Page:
Progress is rapid in islet cell transplants

June 7, 2008

Islet cell transplants are effective in both the short- and long-term in freeing patients with diabetes from insulin injections and have proven to be safe, said Bernhard J. Hering, MD. The use of embryonic pig pancreatic precursor tissue as the source of islets appears promising and would expand the number of transplant recipients, which is currently limited by number of potential donors.

Islet cell transplants are effective in both the short- and long-term in freeing patients with diabetes from insulin injections and have proven to be safe, said Bernhard J. Hering, MD. The use of embryonic pig pancreatic precursor tissue as the source of islets appears promising and would expand the number of transplant recipients, which is currently limited by number of potential donors.

Licensure for human islet transplantation is well under way, he said. Clinical trials have demonstrated dramatic improvements in glucose control before and after islet transplantation and "the problem of hypoglycemia is eliminated," said Dr. Hering, professor of surgery and director of the islet transplant program, scientific director of the Diabetes Institute for Immunology and Transplantation, University of Minnesota, Minneapolis. Fewer than 5% of patients experience severe hypoglycemia after transplantation.

Phase 2 and 3 clinical licensure trials are being performed. The primary endpoint of the phase 3 trials is the proportion of subjects with hemoglobin A1c levels lt;7% and no episodes of severe hypoglycemia at 1 year.

Long-term success with induction therapy is common; about 60% of transplanted patients achieve insulin independence at 1 year. Of these, 20% remained insulin-free at 2 years.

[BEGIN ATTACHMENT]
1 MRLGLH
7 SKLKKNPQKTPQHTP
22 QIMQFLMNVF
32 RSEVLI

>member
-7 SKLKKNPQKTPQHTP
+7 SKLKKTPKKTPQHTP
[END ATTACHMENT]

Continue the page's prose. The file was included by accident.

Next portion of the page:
Islet autografts have been fairly durable; islet function at 1 year is 61% and at 5 years it is 48%. In pediatric patients, 40% retained insulin independence at 5 years. The decline in islet function over time may be related to immune-mediated injury from standard immunosuppressive treatment regimens. Another factor is that the immunosuppressants tacrolimus and sirolimus used for maintenance immunosuppression inhibit beta-cell regeneration, said Dr. Hering.

Studies of islet transplantation in type 1 diabetics with hypoglycemic unawareness using efalizumab, a humanized humanized IgG1 monoclonal antibody directed against lymphocyte-function associated antigen-1 (LFA-1), as a part of the immunosuppressive regimen are being conducted.

Pig islets being considered
Because of a shortage of human donor pancreases in the United States, and the large number of patients with type 1 diabetes who have hypoglycemia unawareness, pig islets are being studied as a source for islet transplantation. The islet quality would be consistently high and not compromised by age, comorbidities, brain death and cold ischemic injury, said Dr. Hering. Transplantation of embryonic pig pancreatic precursor tissue in cynomolgus monkeys receiving immunosuppressant therapy has resulted in normoglycemia for more than 2 months and a 90% reduction in exogenous insulin requirements. Genetic engineering of pig islets has improved transplant outcomes: adult islets isolated from transgenic pigs and transplanted in cynomolgus monkeys have resulted in normoglycemia for greater than 1 year.

Phase 1 and 2 studies of pig islets should begin in a few years. "Studies on human/pig islets will facilitate translational research on surrogate and stem cell-derived islets and possibly also progress on islet regeneration," he said.